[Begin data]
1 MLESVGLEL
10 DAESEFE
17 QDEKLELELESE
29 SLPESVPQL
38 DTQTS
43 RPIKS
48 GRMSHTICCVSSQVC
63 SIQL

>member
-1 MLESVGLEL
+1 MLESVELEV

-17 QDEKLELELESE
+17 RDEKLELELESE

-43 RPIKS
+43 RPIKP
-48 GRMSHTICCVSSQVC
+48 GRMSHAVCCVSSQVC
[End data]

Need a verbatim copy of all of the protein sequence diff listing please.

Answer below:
1 MLESVGLEL
10 DAESEFE
17 QDEKLELELESE
29 SLPESVPQL
38 DTQTS
43 RPIKS
48 GRMSHTICCVSSQVC
63 SIQL

>member
-1 MLESVGLEL
+1 MLESVELEV

-17 QDEKLELELESE
+17 RDEKLELELESE

-43 RPIKS
+43 RPIKP
-48 GRMSHTICCVSSQVC
+48 GRMSHAVCCVSSQVC